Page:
Property Laws in Greece
Property law and buying property in Greece
Property law in Greece – legal basis for purchasing Greek real estate
If one wishes to purchase real estate in Greece, the purchase of Greek property is governed by the Astikos Kodikas (Greek Civil Code), which is comparable to the German Civil Code (BGB). A notarized contract of sale and entry in the Ipothikofilakio (Land Charges Register) or Ktimatologio (Land Register) is required for the purchase.
As in German law, in Greek law the accession of title to a property is only complete upon entry in the Greek Land Register.
Greek real estate: the legal differences are in the details
In addition to the contract of sales’ special regulations, the sale is entered in the Greek Land Register. The Land Registry has jurisdiction for specific municipalities. Unlike the German Land Register, for example, entries were previously named and not property related. The law introducing the Ktimatologio switched the previous name-based registers to a property-based Land Registry system. When verifying the ownership status, an entry is verified in terms of the name of the respective vendor and not in terms of ownership status on the basis of entries under the plot numbers. Because of this peculiarity Land Register searches by a lawyer are indispensable in Greece.
Buying property in Greece
The contract of sale
Greek property transactions are put into effect by concluding a notarized, precisely worded contract of sale. The object of purchase is described accurately, the sale price and when it is due stated, rescission rights and contractual penalties in the event of late payment and/or rescission of the contract of sale stipulated, as is contract implementation to arrive at transfer of title in the Land Register.
Land Register in Greece
Exactly as in the case of German law, according to the Greek Civil Code change of title is effected upon registration with the Land Registry having jurisdiction for the real estate. Payment of the sale price or the residual sale price takes place at the same time as the notary’s record is drawn up and is established in the notarised record.
Payment of land transfer tax is a prerequisite for transfer of title, which is usually carried out by lawyers.
Real Estate Transfer Tax
Real Estate Transfer Tax is imposed on any transfer of real estate against a price in money or in land This tax is levied on the price stated in the contract. However, if this price is below the objective value of the estate, the tax is calculated on the objective value of the estate. This tax is charged by law on the purchaser of the property, who has to pay, in full, the competent Tax Office which regulates the real estate prior to concluding the transfer deed.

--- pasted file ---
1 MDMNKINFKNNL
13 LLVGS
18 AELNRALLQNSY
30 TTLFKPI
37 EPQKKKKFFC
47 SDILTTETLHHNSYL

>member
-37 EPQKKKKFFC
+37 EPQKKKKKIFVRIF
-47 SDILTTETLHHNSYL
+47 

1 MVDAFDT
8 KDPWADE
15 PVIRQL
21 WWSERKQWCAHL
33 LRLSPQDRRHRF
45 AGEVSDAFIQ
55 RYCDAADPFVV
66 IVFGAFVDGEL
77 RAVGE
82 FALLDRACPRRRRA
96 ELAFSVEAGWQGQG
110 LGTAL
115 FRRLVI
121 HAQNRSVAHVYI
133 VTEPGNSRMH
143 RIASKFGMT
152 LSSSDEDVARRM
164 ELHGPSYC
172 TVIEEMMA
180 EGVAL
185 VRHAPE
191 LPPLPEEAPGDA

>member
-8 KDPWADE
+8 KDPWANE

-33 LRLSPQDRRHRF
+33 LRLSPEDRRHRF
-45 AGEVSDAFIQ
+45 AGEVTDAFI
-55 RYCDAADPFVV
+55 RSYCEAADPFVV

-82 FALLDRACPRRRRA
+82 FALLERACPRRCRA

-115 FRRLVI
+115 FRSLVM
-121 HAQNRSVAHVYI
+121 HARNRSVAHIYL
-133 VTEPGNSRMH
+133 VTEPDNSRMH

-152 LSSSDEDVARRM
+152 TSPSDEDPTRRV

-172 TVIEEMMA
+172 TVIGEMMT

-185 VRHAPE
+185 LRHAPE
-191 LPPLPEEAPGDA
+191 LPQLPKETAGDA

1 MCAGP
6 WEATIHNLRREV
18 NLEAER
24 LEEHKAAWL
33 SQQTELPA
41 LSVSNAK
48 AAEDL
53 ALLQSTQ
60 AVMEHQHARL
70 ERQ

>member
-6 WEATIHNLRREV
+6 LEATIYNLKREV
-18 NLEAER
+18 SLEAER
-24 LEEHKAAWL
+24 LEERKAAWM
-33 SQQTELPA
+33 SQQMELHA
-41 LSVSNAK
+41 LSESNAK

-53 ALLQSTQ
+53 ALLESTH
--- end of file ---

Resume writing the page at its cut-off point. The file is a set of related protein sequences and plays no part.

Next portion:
As per the new tax provisions, the tax factor amounts to 3%.
Value Added Tax (V.A.T)
Law no. 3427/2005 modified the V.A.T. Code (law no. 2859/2000) and brought about the imposition of V.A.T. for new buildings. According to the new tax provisions, V.A.T. at 24% is levied where a newly-erected real estate is acquired against a price and in money, for which building permission was issued after 1.1.2006. V.A.T. is to be paid by the purchaser- contractor and prior to signing the contract for sale in which case, Real Estate Transfer Tax does not apply.
Real Estate Property in Greece: An Overview
Real estate property in Greece is divided into two main categories: real estates outside city building plans and real estates within city building plans.
Real estates outside city building plans are mainly divided into two further categories: agricultural land and land allotted by lot. Land allotted by lot refers to real estates granted by the Greek State as agricultural lots for the resettlement of farmers who did not own land. This system was introduced in order to cater for the incoming arrival of refugees into Greece from 1922 onwards, which, in turn, gave rise to the need to make use of such plots of land with the goal of developing the agricultural economy. Land allotted by lot is frequently larger in size and one of its most significant characteristics is the legal prohibition on dividing the land into smaller parts.
Agricultural land refers to real estates outside city building plans which are inherently used for agricultural exploitation and for the production of natural produce.
On the other hand, real estates within city building plans are commonly known as building sites. A building site consists of any ground which is within an approved street plan or within the boundaries of a settlement, even if the latter does not have an approved street plan.
In contrast to other legal systems, Greek law generally permits the construction of buildings in real estates outside city building plans. Depending on the type of building which is to be built, and its intended use, there are town planning provisions which allow for construction of buildings depending on the size of the real estate in question. For instance, in principle, it is allowed to erect buildings of up to 200 square metres on agricultural land of 4.000 square metres and above.
Naturally, far more flexible town planning provisions apply in the case of building sites due to the fact that their innate purpose is the erection of buildings.
There are two key concepts which must be taken into consideration when considering whether or not to acquire real estate property in Greece: ‘conformity’ and ‘fit for building’ (in Greek ‘artio’ and ‘ikodomisimo’). A real estate is conforming when, in accordance with its area and dimensions, it is possible to erect a building or buildings based on what is permissible according to legal specifications .A real estate which is fit for building is one tha thas the appropriate features required to achieve the best aesthetical, constructive and financial results. As a result, all the real estates which are fit for building in terms of size and dimension must also fit the conforming requirement.